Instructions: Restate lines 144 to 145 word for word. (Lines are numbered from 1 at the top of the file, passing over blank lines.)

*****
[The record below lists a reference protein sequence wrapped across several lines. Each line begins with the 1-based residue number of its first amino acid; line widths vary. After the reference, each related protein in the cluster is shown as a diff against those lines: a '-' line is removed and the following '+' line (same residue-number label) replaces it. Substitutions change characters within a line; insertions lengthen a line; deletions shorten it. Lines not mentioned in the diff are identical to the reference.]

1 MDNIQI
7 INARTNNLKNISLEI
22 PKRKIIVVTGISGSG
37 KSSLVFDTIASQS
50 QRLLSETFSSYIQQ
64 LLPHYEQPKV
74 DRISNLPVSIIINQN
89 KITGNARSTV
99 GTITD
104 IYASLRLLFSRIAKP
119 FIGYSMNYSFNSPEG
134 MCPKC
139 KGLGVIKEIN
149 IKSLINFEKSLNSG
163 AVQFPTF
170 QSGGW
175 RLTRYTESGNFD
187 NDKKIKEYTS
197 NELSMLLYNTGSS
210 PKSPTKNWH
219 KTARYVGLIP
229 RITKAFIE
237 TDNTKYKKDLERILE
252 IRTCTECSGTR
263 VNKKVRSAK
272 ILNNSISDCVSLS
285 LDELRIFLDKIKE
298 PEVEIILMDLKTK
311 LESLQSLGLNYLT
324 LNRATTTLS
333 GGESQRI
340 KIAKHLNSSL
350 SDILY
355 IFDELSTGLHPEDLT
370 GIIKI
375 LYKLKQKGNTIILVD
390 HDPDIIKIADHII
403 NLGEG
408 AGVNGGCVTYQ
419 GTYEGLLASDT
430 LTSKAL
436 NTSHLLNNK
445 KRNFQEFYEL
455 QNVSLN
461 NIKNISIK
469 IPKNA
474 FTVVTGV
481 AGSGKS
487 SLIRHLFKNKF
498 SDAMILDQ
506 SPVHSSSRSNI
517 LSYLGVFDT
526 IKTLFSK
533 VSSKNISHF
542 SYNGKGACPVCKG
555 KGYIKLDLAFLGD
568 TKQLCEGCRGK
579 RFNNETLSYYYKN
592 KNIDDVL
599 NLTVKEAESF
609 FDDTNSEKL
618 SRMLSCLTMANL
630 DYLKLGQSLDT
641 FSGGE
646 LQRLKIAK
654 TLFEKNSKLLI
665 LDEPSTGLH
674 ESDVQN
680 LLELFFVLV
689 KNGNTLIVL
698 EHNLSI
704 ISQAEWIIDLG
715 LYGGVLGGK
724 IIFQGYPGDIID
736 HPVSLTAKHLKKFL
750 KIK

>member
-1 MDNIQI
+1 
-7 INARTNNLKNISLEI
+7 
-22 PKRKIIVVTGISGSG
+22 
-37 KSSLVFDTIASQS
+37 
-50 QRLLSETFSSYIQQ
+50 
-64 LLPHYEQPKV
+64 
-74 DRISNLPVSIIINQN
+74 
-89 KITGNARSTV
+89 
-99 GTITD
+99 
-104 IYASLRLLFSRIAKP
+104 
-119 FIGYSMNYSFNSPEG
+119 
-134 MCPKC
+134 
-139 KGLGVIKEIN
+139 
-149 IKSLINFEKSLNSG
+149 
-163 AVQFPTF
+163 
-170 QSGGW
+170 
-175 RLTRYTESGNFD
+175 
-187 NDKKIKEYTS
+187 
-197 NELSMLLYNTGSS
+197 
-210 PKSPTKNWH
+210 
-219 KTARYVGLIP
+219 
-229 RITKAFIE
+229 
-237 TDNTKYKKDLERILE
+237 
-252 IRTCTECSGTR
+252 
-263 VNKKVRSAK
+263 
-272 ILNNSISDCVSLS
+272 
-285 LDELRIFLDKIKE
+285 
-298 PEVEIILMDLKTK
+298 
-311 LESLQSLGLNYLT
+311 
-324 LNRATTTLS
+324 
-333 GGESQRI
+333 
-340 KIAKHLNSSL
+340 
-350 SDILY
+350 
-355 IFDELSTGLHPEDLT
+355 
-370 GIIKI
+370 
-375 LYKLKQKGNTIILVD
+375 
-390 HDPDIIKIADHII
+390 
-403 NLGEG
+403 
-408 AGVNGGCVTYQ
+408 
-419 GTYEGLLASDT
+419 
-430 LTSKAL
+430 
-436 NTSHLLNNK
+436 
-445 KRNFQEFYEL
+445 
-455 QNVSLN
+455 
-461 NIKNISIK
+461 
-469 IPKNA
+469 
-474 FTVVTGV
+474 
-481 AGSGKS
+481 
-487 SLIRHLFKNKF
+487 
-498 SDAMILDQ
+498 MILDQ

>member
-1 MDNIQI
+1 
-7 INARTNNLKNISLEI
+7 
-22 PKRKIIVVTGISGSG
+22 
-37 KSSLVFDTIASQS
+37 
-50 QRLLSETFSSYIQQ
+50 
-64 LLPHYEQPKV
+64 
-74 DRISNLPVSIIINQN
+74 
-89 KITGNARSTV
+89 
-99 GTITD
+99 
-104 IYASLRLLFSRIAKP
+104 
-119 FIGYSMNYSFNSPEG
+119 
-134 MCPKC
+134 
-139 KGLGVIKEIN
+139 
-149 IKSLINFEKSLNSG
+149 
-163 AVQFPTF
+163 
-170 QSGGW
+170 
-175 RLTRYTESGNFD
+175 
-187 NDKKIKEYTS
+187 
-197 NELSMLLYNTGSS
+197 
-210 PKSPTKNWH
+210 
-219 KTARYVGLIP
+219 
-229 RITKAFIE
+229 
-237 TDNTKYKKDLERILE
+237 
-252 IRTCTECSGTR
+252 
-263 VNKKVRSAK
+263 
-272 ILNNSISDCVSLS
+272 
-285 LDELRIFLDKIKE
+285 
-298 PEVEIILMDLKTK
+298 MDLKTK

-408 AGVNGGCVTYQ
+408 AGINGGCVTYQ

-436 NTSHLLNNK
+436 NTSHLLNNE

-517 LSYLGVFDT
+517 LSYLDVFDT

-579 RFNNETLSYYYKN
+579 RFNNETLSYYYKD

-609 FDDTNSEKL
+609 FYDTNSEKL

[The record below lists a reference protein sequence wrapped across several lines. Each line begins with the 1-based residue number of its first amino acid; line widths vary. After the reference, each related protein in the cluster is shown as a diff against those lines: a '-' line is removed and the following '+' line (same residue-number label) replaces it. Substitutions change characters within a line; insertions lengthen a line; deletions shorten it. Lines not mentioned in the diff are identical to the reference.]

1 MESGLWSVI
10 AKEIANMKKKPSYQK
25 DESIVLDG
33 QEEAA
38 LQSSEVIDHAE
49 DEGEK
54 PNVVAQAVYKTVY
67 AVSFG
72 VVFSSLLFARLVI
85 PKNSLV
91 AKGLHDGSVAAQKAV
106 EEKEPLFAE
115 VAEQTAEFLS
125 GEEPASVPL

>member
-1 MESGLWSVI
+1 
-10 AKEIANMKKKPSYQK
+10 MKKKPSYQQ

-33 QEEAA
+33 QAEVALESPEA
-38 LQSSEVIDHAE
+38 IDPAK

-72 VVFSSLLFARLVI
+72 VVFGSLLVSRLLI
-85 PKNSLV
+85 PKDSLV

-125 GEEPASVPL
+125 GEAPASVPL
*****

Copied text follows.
+350 
-355 IFDELSTGLHPEDLT